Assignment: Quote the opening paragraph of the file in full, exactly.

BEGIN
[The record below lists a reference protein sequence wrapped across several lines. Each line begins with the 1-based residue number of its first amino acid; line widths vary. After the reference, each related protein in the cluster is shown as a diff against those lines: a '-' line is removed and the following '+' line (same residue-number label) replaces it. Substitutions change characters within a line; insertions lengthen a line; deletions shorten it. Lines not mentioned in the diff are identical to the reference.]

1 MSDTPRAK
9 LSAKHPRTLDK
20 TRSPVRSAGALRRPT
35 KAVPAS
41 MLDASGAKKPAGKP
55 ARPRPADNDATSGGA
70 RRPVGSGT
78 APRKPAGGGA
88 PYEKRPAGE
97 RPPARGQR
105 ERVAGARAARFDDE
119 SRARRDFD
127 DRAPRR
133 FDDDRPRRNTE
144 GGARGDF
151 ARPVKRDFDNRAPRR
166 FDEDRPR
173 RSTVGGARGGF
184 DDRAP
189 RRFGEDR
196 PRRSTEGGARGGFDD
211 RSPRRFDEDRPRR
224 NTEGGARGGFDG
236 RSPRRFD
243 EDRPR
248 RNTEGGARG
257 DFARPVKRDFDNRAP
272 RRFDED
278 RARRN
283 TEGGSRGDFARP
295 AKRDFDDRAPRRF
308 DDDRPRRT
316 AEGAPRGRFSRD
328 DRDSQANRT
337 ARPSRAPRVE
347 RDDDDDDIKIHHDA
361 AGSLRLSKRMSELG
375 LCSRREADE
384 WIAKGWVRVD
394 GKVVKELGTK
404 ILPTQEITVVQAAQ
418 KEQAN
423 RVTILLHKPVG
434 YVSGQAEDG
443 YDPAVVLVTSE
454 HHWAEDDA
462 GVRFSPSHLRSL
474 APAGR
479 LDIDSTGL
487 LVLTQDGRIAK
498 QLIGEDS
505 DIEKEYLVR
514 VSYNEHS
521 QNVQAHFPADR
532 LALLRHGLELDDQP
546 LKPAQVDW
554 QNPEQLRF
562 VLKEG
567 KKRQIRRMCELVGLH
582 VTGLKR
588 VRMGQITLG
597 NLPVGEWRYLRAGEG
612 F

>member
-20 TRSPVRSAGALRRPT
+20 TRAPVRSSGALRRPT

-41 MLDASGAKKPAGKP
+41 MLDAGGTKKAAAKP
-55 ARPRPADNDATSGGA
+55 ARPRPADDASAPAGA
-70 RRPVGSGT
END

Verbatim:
[The record below lists a reference protein sequence wrapped across several lines. Each line begins with the 1-based residue number of its first amino acid; line widths vary. After the reference, each related protein in the cluster is shown as a diff against those lines: a '-' line is removed and the following '+' line (same residue-number label) replaces it. Substitutions change characters within a line; insertions lengthen a line; deletions shorten it. Lines not mentioned in the diff are identical to the reference.]